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Τhe church of Panagia Chalkeon
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The Church of Panagia Chalkeon (the Virgin Mary of the Coppersmiths) lies near the intersection of Egnatia and Aristotle Street, in an area taken up from antiquity by coppersmiths workshops. According to the inscription on the lintel of the west entrance, the church was erected in 1028 on the site of a pagan sanctuary by Christopher, Protospatharios and Catepano (Commander) of Longobardia, his wife Mary and his children Nicephorus, Anna and Katakali. The founder’s tomb is in an arcosolium in the middle of the north wall.

The church is of particular architectural and morphological interest. It is a composite four-column cross-in-square church  with a central dome and two further domes at the ends of the two-storey narthex , and a sanctuary with a three-sided apse to the east. It is built of alternating layers of thin and thick brick (using the so-called recessed brick technique), with the thinner, recessed layers covered in mortar to create alternating red (brick) and white (mortar) surfaces. Morphological features that lend the monument intense plasticity include slender domes, pediments , blind arches, brick half columns, arched ends, and successive openings and conches, all contributing to harmonious spatial composition and carefully balanced proportions. A marble cornice runs around the church; below this on the south side are clay tablets decorated with kufic ornaments to form a frieze . The columns in the church are crowned with tectonic capitals bearing cord-shaped ornaments on the edges, and circular frames with crosses, rosettes and whirls of fire on the sides.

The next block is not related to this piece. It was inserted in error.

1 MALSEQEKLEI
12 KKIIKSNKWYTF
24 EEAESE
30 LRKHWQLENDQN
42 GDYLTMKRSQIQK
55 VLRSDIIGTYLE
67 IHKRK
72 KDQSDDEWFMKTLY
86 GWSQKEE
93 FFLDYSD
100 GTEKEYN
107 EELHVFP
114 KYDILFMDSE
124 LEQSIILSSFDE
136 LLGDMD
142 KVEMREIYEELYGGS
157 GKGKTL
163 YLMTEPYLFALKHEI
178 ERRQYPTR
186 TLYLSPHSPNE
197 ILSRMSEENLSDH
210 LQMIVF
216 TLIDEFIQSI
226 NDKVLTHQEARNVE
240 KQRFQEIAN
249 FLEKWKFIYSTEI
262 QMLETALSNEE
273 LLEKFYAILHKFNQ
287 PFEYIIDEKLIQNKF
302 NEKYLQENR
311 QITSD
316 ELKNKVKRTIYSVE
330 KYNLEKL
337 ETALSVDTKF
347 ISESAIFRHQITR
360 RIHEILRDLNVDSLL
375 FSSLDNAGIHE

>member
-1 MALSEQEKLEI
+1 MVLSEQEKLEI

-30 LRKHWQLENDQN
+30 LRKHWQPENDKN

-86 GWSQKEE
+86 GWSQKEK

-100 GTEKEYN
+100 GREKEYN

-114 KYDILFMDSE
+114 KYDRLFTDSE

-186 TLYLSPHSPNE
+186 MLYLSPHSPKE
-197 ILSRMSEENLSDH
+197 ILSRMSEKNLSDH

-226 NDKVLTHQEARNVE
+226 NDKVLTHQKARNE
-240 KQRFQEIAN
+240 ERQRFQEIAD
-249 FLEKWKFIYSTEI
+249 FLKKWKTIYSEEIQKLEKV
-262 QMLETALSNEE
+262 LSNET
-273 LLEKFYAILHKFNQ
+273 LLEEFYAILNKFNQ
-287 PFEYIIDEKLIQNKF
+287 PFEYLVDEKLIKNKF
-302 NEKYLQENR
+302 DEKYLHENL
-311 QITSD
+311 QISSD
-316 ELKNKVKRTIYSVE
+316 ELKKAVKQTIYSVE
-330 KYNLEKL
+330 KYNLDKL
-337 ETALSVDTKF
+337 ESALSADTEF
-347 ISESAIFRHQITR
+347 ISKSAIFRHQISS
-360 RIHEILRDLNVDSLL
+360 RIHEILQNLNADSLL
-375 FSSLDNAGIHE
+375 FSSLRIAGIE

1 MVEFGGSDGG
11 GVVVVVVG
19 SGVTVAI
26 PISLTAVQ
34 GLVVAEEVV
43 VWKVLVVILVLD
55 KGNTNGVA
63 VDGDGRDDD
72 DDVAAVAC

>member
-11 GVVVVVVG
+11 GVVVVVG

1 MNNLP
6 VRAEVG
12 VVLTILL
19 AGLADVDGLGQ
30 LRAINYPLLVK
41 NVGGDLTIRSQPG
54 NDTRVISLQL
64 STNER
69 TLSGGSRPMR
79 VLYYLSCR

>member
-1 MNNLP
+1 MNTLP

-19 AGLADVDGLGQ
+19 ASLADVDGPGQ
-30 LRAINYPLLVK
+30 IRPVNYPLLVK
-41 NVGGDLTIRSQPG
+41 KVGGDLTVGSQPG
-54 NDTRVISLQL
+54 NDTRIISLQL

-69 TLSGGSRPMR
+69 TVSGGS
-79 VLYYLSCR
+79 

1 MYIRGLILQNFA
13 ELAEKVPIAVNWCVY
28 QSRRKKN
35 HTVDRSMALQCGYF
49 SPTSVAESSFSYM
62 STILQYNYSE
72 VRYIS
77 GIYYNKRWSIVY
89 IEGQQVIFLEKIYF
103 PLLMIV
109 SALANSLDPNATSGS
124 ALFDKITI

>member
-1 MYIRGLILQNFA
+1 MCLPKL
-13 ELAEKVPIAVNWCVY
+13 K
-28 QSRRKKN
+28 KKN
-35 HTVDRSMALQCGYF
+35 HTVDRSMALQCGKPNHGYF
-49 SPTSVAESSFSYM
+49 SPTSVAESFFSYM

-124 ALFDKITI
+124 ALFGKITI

According to an inscription on the intrados of the sanctuary arch that mentions the same sponsor, the greater part of the painted decoration was carried out when the church was first erected. The iconographic programme includes scenes from the Christological cycle in the nave (Nativity, Presentation, Adoration of the Magi, Pentecost), with the Ascension in the dome. The sanctuary has a depiction of the Platytera (Virgin of the Sign), together with full face portraits of prelates and the Communion of the Apostles. The Second Coming is depicted in the narthex.

The original decoration in parts of the north and south walls and on the west side seems to have been replaced in the Paleologan period. All that remains of the paintings are remnants of the Assumption, the Akathist Hymn and some individual saints.

In Ottoman times the church became a mosque, but was restored to Christian worship thereafter. It suffered major earthquake damage in 1933, but was completely restored before World War II. Damage caused by quakes in 1978 led to a new series of restorations from 1980 onwards.

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